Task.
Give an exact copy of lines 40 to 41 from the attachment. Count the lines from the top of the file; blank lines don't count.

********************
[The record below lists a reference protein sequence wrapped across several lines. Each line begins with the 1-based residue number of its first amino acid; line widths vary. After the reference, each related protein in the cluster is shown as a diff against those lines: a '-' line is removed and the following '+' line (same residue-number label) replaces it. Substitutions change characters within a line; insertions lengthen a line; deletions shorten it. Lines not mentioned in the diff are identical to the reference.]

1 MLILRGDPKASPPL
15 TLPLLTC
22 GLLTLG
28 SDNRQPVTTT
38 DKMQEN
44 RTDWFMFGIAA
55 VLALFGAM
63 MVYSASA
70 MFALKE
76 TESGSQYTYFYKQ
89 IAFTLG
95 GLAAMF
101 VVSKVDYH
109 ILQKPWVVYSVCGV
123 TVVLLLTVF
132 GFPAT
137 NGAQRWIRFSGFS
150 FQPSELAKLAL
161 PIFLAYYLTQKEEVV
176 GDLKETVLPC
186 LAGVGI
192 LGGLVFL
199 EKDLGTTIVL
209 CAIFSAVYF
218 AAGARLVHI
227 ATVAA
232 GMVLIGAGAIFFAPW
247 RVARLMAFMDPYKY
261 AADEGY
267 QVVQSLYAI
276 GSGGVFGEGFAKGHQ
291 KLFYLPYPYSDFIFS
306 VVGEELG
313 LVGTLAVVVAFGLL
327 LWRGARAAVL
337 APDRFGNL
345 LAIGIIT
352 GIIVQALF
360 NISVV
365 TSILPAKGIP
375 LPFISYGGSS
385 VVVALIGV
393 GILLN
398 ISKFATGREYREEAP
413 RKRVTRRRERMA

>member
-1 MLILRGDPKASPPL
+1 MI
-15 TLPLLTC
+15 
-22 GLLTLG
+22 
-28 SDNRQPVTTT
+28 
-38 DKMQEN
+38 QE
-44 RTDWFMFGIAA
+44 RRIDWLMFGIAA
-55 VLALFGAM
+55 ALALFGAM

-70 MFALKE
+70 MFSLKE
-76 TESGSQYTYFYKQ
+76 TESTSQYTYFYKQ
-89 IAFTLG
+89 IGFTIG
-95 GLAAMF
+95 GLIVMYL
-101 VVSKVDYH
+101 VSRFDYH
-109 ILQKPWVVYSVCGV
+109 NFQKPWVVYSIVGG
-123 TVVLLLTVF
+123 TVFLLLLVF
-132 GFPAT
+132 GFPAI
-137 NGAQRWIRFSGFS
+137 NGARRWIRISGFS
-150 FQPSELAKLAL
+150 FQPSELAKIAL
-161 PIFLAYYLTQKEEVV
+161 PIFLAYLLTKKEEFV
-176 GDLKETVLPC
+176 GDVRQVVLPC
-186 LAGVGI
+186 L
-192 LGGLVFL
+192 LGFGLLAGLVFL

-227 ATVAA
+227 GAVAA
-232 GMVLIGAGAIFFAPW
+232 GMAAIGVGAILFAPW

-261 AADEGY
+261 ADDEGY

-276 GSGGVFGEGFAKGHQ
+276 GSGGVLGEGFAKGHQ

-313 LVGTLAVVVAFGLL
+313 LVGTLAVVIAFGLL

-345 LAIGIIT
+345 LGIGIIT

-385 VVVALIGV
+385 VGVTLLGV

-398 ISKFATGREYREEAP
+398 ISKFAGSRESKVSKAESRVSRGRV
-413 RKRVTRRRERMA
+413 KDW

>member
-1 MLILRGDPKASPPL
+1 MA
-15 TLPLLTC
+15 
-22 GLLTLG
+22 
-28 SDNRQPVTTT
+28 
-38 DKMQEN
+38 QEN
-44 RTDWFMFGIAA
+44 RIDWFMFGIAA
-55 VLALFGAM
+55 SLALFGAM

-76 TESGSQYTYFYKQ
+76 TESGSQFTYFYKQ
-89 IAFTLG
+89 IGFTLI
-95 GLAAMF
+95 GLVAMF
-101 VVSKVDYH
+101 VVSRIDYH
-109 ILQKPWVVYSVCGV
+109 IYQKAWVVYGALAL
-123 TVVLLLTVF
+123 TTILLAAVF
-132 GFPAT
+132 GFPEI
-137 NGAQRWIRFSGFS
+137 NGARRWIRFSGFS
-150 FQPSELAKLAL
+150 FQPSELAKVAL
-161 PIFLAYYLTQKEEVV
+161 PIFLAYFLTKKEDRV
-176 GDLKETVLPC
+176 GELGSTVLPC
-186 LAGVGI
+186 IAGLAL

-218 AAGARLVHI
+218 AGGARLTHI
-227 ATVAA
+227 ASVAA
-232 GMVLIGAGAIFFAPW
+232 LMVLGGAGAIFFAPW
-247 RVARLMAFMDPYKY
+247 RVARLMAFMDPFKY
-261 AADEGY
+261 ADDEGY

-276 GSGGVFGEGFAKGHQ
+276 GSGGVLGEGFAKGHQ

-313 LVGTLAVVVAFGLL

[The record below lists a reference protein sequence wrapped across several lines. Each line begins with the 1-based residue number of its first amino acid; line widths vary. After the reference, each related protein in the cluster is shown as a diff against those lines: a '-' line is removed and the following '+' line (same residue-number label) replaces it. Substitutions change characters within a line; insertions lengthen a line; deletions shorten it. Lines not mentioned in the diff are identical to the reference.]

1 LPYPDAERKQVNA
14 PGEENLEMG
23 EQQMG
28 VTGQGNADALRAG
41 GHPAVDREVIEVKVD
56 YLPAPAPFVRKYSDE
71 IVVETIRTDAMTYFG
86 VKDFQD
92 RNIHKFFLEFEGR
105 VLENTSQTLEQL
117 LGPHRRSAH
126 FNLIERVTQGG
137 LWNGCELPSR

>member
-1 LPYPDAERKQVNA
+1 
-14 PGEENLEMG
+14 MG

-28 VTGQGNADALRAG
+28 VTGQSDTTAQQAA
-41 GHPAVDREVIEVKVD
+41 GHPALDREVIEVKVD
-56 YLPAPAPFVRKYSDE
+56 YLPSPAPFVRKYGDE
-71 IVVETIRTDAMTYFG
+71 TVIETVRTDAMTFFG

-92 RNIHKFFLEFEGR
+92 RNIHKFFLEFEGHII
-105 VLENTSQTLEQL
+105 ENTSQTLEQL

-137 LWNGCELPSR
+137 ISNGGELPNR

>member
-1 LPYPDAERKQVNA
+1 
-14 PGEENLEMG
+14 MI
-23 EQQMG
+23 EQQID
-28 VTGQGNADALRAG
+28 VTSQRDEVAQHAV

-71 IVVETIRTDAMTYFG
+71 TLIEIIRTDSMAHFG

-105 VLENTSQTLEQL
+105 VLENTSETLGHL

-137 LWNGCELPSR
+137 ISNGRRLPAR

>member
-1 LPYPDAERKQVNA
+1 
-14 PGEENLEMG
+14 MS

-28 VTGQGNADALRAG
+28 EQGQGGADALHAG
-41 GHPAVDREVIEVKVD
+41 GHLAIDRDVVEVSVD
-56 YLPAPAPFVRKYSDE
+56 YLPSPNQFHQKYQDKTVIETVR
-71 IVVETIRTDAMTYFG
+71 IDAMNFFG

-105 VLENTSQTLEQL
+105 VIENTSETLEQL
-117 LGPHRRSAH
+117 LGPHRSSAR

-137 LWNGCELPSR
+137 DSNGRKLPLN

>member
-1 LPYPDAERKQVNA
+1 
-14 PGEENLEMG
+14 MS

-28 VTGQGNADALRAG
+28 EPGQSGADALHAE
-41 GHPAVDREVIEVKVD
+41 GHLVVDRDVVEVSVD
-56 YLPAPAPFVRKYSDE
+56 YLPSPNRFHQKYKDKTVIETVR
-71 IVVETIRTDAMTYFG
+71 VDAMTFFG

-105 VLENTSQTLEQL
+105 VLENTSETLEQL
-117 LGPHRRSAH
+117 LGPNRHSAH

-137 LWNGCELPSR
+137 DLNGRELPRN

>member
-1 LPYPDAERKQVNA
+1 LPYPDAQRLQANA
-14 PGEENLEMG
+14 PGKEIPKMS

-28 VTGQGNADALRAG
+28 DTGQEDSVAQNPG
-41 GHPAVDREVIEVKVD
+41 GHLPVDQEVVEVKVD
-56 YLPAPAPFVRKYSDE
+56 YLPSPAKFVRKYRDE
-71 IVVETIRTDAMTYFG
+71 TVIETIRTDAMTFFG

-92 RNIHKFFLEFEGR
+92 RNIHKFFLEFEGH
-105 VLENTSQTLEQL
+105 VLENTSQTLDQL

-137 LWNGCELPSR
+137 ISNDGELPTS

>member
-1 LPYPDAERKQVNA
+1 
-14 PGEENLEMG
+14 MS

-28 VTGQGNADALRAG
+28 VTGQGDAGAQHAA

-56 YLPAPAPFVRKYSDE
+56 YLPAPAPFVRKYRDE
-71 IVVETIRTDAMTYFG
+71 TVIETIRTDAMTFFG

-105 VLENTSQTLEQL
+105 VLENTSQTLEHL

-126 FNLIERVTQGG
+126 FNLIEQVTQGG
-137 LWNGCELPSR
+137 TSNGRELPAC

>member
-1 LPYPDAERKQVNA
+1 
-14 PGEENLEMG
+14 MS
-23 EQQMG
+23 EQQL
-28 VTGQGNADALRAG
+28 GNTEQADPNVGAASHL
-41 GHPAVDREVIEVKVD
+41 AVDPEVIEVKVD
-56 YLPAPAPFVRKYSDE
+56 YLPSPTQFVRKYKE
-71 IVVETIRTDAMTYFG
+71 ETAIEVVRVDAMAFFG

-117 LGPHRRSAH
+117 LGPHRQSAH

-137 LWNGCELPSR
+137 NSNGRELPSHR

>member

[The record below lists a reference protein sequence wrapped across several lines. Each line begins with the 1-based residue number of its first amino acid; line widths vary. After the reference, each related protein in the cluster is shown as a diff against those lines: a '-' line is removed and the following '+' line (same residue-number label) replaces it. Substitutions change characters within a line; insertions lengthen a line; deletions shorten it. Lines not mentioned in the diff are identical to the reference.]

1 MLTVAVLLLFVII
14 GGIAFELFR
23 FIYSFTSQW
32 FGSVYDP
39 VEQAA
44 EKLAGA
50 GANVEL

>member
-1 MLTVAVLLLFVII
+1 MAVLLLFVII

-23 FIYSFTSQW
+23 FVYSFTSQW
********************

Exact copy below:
360 NISVV
365 TSILPAKGIP